It scores a 9.
Rules Presentation - The rules are colorful and straight forward. Perhaps it's because I'm used to the game play of the old game, and familiar with some specific games upon which the Conquest of the Empire II rules are based upon, but I found the rules rather easy to understand. There isn't anything especially spectacular in their presentation, but it's well enough written and concise enough to read the rules and play in one night. It is neat that there is MORE than ONE rulebook in the box. This is because there are two games included in the box. One which is a remake of the original Conquest of the Empire, and the other a completely new game with more similarities to a totally different game than the original Conquest of the Empire. Both are presented in nicely put together rulebooks with easy to read text. Overall the rules presentation is what I would hope and expect.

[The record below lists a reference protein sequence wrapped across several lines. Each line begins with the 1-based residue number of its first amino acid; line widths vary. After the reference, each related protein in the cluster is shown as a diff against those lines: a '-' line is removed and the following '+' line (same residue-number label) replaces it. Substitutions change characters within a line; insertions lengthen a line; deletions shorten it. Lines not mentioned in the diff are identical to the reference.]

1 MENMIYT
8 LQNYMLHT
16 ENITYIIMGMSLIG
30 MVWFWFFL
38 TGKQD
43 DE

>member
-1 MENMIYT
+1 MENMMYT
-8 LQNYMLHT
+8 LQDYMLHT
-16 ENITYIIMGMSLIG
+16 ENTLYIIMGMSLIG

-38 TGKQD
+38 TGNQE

It scores a 7,
Gameplay - Now this is probably the hardest part to rate on this Game as there isn't just one game in this box, there are two. As such, I'd say the quality of gameplay is raised in some ways simply due to added options of play. Of course, it is made more complex since the two games really have NOTHING to do with each other and are completely different games. The only similarities are the theme and combat mechanic.